- The Washington Times - Monday, March 16, 2009

BEIJING (AP) - A labor leader who led some of the largest protests in communist Chinese history and was released from jail this week after serving a seven-year sentence said Tuesday he has no regrets about the activism that led to his arrest.

Yao Fuxin, 59, was released Monday from Lingyuan No. 2 Prison in Liaoning, a province in China’s industrial northeast, after serving seven years for subversion of state power.

Yao and another laid-off factory worker, Xiao Yunliang, were arrested in 2002 after tens of thousands of fired workers demanded better benefits from bankrupt state-owned factories in protests in Liaoyang, an industrial base in Liaoning.

They were among the largest protests reported since China’s 1949 communist revolution.

“There’s nothing wrong in what I did,” Yao said in a telephone interview with The Associated Press. “I was just exercising my rights, which are given by the constitution. What did I do wrong as a citizen? It was worth it. I feel no regret at all.”

State media said after their trial that the men were convicted of subversion for trying to set up a Liaoyang branch of the would-be opposition China Democratic Party that hoped to challenge the Communist Party’s monopoly on political power.

The China Democratic Party was suppressed and its leaders arrested soon after they announced its formation in 1998. Relatives of Xiao and Yao have denied they had tried to set up a party branch and said they had only passing contact with the group.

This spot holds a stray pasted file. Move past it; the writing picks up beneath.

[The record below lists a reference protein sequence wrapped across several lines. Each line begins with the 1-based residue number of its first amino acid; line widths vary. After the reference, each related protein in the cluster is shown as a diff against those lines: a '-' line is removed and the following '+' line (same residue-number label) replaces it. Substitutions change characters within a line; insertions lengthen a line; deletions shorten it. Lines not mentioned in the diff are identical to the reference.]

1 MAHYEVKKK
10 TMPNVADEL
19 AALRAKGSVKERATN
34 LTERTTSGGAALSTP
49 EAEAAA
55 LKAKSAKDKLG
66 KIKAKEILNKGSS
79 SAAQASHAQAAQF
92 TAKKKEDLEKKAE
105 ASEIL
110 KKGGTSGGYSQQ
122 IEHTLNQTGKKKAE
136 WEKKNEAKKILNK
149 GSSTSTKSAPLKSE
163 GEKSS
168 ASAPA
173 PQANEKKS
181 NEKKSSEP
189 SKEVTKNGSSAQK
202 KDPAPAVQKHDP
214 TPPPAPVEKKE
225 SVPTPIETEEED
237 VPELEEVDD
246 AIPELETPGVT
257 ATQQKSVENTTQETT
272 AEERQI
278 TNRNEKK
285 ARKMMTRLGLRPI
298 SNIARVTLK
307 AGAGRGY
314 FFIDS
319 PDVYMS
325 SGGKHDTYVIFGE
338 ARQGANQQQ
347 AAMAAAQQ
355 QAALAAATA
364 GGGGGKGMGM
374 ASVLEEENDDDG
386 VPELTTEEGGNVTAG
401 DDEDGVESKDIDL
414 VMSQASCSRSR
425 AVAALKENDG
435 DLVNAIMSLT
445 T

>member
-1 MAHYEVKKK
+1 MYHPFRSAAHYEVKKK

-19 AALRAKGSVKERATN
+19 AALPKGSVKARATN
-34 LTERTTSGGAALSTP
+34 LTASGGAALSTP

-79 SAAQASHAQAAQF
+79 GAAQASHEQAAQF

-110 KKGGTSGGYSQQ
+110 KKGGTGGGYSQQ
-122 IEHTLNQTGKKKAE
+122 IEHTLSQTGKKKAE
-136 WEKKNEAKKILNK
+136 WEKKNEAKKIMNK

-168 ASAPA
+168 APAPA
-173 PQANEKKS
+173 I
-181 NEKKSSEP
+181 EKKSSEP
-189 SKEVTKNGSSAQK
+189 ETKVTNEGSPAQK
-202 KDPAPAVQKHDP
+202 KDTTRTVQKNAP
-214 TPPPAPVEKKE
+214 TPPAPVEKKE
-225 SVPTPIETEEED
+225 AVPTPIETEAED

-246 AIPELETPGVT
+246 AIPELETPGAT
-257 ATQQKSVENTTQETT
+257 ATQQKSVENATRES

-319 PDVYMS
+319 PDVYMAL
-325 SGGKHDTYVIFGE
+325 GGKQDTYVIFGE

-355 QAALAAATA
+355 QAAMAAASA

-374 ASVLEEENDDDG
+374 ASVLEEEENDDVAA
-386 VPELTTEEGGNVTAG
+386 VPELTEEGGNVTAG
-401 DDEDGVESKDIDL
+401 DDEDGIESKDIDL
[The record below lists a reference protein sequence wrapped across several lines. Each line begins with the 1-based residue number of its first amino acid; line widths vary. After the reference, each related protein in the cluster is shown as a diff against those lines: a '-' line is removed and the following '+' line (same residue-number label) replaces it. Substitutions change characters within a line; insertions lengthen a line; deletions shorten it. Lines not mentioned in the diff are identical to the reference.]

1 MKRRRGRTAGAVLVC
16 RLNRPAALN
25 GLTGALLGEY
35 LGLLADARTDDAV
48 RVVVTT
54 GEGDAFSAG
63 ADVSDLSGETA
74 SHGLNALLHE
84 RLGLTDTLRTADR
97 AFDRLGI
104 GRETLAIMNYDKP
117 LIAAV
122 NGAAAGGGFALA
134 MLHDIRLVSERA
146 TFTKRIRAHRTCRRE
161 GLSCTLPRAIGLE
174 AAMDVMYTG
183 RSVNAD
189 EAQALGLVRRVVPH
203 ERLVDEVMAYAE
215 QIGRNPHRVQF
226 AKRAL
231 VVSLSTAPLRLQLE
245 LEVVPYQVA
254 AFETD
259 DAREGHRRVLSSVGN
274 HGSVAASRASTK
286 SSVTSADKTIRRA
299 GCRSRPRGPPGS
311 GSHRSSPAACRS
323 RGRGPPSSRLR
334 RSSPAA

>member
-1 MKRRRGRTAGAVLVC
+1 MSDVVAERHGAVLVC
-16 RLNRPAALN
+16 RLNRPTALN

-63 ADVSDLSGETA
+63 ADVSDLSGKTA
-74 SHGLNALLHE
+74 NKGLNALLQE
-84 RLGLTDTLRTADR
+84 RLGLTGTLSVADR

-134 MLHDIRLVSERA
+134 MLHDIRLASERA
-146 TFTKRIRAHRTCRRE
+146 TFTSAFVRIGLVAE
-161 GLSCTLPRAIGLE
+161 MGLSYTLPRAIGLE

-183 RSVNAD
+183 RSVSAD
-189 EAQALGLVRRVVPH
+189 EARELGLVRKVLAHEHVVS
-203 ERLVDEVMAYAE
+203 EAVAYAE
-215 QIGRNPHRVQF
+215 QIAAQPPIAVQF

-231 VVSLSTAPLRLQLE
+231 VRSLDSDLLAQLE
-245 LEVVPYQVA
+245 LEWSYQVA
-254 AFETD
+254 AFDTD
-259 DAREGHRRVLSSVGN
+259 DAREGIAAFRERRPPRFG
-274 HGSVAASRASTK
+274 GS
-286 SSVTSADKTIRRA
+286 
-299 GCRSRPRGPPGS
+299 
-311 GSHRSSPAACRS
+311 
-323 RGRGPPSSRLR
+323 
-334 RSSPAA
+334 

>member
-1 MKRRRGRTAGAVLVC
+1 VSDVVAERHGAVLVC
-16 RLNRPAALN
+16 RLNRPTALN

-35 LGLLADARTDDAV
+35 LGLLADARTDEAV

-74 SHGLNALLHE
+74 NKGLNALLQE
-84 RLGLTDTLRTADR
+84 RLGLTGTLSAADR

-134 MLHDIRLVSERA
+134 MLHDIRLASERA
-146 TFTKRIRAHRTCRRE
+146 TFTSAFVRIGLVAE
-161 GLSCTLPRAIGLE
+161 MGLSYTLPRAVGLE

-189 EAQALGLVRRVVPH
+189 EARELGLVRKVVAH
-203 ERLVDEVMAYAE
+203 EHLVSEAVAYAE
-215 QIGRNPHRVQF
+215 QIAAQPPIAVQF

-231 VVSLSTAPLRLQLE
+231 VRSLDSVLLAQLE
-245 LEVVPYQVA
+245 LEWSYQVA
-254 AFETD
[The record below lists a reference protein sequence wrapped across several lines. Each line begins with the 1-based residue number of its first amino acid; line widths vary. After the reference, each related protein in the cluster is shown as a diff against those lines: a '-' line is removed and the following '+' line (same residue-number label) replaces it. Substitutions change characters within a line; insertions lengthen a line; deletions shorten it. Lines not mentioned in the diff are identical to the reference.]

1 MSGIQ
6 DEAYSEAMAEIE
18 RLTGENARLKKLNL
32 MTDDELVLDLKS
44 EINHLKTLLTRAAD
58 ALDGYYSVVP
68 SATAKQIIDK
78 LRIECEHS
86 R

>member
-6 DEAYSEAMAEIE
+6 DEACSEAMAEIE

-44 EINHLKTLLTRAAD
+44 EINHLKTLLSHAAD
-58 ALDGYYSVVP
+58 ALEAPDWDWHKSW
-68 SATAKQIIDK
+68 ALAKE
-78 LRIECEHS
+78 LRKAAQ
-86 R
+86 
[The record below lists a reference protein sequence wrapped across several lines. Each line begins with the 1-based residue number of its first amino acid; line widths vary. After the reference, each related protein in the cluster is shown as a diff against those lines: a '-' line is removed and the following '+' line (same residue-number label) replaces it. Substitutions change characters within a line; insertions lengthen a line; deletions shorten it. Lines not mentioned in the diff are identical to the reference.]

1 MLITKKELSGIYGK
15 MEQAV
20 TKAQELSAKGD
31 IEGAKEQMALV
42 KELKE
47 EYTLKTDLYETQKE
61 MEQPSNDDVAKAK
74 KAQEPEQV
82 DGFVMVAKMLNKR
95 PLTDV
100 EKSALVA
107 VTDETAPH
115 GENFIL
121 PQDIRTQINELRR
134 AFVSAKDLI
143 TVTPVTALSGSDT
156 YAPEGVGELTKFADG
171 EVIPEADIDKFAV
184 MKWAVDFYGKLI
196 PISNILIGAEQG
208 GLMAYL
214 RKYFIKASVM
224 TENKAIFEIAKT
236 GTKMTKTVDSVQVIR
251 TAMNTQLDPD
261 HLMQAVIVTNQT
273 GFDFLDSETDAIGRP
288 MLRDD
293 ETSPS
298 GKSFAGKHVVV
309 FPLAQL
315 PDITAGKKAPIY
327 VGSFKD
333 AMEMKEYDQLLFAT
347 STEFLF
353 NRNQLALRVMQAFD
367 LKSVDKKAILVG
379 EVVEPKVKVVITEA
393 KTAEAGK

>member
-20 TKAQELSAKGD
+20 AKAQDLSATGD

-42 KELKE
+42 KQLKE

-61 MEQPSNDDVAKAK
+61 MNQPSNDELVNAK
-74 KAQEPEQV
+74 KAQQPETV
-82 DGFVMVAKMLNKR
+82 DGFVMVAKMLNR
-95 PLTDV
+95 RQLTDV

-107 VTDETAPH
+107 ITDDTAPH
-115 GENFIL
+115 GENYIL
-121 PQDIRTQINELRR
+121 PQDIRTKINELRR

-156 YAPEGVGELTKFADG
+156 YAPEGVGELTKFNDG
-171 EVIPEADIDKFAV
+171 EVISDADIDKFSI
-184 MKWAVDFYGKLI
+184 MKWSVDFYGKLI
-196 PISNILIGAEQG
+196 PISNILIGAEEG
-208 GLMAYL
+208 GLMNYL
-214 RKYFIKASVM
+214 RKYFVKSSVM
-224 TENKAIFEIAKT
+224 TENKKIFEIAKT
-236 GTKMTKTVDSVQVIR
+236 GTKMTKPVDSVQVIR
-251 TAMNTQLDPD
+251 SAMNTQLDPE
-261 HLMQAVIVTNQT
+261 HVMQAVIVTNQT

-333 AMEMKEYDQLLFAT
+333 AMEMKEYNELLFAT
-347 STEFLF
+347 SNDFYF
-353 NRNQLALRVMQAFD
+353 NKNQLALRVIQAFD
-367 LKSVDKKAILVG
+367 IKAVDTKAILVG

Yao said Tuesday he had connections with the group but declined to elaborate. He insisted he was not guilty of subversion.

“What I did was protect the interests of the country and the interests of the people, the law-given rights and interests of the workers,” Yao said. “I had a responsibility to do it. If I didn’t, who was going to?”

Xiao was freed in 2006, 24 days before serving his full 4-year prison sentence.

Yao confirmed reports by human rights groups that he had suffered abuse in prison and said he planned to take legal action against prison authorities.

“In the coldest weather, they put me under the window, which they left open,” he said. “My legs were twitching. My lower body was numb with cold.”

The European Union had pressed for Yao’s early release, citing concerns about his treatment.

Ten years ago, protests by laid-off workers were relatively common amid mass layoffs and closures of state industries across China. Rising unemployment is again a major concern of the government as a drop in worldwide demand for Chinese products has forced thousands of factories to close.

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